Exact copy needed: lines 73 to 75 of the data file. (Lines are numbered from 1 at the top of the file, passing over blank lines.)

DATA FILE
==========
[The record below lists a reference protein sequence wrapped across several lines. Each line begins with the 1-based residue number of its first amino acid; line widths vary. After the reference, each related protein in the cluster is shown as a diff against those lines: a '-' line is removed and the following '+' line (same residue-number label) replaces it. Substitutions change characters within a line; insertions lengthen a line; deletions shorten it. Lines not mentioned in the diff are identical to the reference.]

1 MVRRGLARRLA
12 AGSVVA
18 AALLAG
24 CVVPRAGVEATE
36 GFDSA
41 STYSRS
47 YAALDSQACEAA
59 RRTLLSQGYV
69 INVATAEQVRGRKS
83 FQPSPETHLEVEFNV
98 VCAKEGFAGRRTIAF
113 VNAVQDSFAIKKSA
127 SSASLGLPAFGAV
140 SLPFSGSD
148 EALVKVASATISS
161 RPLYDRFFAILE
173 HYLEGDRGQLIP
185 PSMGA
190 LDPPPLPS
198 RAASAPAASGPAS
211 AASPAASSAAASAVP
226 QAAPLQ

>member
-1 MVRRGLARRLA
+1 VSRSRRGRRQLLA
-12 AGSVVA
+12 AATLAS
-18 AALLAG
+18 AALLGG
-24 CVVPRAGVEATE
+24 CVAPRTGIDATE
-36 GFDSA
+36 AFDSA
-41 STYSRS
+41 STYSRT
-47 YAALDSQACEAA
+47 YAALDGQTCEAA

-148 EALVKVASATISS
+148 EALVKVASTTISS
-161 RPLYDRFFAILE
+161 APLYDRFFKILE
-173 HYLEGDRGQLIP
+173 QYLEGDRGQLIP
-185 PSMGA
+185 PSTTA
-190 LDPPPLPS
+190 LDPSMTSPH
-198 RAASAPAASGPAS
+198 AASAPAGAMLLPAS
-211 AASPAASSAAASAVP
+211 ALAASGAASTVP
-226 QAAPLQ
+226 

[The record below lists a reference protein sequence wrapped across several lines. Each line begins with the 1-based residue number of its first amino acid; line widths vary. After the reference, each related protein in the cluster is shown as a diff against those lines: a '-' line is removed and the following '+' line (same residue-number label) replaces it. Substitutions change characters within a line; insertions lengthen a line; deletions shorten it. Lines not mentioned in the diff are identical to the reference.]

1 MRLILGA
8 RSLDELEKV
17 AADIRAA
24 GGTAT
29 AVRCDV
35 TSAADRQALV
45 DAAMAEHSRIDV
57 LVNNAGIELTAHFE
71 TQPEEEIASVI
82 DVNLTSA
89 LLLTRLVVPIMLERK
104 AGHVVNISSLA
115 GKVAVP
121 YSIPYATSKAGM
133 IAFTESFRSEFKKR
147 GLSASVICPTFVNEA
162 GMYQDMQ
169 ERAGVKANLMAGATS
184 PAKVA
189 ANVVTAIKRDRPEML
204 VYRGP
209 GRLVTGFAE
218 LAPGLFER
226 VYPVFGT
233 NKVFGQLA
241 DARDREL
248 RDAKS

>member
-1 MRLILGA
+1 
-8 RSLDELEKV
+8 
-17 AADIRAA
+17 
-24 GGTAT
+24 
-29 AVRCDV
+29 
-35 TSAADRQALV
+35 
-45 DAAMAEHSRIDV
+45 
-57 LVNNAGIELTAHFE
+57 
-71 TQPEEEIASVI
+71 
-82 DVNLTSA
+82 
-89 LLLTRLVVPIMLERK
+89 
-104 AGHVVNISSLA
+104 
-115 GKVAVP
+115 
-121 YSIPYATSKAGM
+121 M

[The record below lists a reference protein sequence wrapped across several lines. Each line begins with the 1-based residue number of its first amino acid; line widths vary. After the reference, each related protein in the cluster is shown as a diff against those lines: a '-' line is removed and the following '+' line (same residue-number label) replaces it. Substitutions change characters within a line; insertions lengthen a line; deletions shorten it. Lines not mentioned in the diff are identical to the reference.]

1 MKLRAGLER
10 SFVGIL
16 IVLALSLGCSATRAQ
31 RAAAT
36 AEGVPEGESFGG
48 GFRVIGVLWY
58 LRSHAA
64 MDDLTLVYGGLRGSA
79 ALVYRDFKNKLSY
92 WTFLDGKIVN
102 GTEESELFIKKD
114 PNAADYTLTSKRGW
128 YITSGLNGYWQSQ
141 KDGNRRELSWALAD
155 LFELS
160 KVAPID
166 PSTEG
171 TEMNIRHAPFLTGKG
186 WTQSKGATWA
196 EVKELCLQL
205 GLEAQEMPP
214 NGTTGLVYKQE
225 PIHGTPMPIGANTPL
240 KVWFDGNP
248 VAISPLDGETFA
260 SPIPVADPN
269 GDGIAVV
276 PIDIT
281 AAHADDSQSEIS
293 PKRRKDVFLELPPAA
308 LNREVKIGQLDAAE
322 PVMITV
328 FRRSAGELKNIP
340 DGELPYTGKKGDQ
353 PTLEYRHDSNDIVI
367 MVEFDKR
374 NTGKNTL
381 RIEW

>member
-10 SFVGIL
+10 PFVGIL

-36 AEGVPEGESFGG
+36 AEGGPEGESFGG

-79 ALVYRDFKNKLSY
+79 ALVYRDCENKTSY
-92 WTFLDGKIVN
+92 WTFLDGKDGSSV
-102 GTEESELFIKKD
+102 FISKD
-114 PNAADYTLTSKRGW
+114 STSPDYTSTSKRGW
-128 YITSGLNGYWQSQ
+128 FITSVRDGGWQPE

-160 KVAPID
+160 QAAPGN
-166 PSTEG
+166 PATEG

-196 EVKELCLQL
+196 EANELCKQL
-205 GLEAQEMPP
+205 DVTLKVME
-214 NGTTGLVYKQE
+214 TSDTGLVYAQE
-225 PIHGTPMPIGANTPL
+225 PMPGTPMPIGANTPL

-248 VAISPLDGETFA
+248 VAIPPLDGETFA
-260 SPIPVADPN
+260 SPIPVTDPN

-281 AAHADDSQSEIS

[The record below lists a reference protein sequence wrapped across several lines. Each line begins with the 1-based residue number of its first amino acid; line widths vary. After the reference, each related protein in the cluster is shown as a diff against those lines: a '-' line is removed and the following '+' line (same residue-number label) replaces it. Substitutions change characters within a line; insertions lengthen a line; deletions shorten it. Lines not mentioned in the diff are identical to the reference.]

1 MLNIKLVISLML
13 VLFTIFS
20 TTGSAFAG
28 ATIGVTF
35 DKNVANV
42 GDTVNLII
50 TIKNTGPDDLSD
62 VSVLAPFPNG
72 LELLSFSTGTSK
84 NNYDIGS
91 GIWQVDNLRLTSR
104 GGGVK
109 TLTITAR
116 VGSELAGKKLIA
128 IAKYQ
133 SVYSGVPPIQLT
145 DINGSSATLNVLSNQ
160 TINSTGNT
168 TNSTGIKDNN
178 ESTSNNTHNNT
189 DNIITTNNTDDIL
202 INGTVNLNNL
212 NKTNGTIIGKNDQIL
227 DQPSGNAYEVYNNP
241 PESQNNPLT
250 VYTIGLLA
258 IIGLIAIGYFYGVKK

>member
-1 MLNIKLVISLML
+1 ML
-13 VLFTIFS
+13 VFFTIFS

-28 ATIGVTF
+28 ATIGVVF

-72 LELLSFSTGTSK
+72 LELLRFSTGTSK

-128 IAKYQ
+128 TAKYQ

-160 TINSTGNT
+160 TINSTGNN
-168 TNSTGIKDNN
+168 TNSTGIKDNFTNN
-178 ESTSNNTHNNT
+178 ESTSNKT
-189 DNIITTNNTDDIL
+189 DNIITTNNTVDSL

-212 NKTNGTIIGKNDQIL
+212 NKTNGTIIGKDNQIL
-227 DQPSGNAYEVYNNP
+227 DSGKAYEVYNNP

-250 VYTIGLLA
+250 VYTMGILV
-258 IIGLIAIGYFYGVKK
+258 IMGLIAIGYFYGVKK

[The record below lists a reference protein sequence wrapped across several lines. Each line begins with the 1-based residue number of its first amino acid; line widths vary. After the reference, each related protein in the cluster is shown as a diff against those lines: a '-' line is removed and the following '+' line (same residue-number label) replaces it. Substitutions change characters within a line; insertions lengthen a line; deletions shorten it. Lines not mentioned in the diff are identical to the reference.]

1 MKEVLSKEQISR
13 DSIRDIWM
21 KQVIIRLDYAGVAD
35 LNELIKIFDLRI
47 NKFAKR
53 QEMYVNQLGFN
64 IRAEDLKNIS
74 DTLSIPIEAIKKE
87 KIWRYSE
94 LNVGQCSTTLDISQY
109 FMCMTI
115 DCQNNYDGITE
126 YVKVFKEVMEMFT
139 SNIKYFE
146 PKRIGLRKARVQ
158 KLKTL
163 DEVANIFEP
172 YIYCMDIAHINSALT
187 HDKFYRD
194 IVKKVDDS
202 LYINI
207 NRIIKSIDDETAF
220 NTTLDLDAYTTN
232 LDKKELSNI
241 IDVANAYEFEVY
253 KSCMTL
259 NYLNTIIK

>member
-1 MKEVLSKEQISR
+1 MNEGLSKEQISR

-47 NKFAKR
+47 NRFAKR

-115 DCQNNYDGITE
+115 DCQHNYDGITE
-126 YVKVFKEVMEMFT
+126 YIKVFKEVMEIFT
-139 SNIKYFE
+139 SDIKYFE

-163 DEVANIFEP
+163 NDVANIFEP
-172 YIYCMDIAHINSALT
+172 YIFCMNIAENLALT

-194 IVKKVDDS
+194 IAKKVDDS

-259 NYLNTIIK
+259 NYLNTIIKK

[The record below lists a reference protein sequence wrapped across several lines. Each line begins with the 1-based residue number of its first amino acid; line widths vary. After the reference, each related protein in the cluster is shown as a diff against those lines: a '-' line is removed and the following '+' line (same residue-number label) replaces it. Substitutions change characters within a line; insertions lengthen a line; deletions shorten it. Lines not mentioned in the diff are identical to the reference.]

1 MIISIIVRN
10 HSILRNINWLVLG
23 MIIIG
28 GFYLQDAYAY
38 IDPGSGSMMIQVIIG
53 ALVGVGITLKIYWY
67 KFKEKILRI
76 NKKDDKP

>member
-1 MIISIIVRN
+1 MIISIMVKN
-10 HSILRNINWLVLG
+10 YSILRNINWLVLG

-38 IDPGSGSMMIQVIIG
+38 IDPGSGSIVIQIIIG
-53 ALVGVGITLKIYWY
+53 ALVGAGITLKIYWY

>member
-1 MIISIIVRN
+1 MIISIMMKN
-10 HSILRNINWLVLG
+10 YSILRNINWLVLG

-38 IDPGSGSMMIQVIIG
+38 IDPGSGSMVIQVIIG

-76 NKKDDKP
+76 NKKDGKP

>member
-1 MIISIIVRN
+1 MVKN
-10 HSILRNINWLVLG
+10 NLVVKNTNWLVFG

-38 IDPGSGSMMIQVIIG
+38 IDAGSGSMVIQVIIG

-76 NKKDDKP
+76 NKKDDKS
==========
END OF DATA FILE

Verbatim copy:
169 ERAGVKANLMAGATS
184 PAKVA
189 ANVVTAIKRDRPEML